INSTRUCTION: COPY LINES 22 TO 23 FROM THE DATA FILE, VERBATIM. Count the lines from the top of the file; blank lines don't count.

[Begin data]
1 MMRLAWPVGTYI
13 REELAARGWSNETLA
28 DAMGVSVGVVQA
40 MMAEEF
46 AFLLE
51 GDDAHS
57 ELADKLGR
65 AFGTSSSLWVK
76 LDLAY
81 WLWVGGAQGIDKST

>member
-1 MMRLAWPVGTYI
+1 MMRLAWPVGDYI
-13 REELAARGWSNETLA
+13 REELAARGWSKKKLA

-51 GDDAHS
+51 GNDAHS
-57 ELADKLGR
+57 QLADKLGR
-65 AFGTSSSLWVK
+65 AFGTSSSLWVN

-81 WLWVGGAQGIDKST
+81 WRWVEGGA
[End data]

-81 WLWVGGAQGIDKST
+81 WRWVEGGA